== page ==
Framingham Police Department:

Framingham Police adds officers, seeks to expand its jail diversion program March 13, 2015
Danielle Ameden 508-626-4416 Framingham Tab
The Framingham Police Department says it has beefed up the force by hiring more officers and shifting certain jobs to civilians to put more feet on the street.

Police Chief Ken Ferguson said the department has brought on 14 new officers with Town Meeting's support over the past two years.

And thanks to a change that officers OK'd through collective bargaining, the department will have four additional cops at roll call. It has been hiring civilians for positions such as crime analyst and business manager, freeing officers who previously held those jobs up to do policing instead, Ferguson told the Finance Committee last week.

Of the total of 18 new officers, Ferguson said two will be on the downtown beat, joining two cops who are already there.

As part of his new budget for fiscal '16, the chief is seeking $22,500 to grow the department a little more by making of its jail diversion counselor positions full-time.

Ferguson said police have been partnering with Advocates Inc. for its jail diversion program for more than 10 years, helping some people who are struggling with mental illness and/or substance abuse get into treatment instead of lockup.

He said the problem is "more prevalent now than it's ever been in my career," and said getting help for people, in some cases, is better than arresting them.

"It's a very cost-effective way of dealing with this population," Ferguson said.

The chief said a state grant pays for the two clinicians, one who is now full-time and other part-time, and he is asking the town to make the second position whole.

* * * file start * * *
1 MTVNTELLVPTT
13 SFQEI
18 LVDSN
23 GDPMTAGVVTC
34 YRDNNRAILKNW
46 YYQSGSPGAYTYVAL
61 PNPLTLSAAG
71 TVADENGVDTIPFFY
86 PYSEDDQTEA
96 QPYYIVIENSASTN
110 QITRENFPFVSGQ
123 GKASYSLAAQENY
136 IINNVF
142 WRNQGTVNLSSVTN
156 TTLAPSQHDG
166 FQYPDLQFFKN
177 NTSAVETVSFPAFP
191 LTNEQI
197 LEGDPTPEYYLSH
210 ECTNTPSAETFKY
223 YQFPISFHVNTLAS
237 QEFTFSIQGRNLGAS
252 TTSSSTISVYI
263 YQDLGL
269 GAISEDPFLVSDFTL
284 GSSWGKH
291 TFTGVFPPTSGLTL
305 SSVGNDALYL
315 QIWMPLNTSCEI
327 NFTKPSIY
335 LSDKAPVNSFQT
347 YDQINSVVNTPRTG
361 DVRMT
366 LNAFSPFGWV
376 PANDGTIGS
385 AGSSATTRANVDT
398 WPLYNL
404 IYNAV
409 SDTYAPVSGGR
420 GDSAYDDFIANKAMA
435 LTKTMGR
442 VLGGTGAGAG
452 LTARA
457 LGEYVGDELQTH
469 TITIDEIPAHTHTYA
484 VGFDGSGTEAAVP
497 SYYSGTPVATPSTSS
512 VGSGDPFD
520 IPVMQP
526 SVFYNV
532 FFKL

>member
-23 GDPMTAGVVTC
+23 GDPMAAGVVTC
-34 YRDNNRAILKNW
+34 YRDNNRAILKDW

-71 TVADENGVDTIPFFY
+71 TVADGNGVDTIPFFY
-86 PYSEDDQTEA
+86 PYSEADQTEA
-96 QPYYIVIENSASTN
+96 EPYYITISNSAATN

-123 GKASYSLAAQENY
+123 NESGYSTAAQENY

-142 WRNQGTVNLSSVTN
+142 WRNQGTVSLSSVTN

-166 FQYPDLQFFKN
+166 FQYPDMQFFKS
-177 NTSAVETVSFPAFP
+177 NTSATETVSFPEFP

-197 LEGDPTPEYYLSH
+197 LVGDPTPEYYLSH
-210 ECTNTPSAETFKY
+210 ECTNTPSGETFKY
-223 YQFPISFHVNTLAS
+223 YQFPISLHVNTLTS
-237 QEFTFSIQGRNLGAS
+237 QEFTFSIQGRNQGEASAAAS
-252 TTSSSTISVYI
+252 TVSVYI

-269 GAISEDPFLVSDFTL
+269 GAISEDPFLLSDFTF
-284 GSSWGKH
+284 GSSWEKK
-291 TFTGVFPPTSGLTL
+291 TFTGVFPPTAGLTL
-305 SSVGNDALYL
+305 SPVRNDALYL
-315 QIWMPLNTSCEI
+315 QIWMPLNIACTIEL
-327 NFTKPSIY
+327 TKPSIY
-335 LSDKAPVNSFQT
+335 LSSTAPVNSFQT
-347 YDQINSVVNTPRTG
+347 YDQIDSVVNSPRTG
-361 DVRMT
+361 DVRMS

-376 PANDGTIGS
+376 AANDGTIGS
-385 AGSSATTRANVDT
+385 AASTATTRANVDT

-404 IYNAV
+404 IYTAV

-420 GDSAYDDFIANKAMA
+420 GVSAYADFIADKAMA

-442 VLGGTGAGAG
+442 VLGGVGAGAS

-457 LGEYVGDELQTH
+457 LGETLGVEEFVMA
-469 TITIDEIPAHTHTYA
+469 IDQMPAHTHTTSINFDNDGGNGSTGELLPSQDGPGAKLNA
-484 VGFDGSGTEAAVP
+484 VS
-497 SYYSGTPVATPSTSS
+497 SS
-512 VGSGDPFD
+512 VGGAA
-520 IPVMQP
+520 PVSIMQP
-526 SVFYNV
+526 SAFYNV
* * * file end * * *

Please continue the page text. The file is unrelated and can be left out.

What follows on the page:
Doing so would give the department a total of 11 civilian positions, Ferguson said.

The force now has 135 sworn officers, he said, including five who are in field training and four now in the police academy.

Ferguson gained the Finance Committee's unanimous vote of support for the new budget, although member Nancy Wilson at first balked at the idea of adding even half a position.

Wilson said she is concerned about projected budget deficits and the fact the town is using free cash to balance the operating budget, but could make an exception to her desire to not add to the town's headcount.

She referenced the protests about police around the country and fatal shooting of Framingham resident Eurie Stamps by a SWAT team officer in 2011.

She said she was encouraged to hear from the chief that the town's officers are learning from the jail diversion clinicians about how to deal with people struggling with addiction or mental health problems.

"I feel like this is an extremely worthwhile and area that we need to grow," Wilson said.

The proposed $14.1 million budget for police is up 6.2 percent over current spending.

Driven up mainly by contractual increases for salaries, it also includes money for five new cruisers and 30 Tasers, the chief said.

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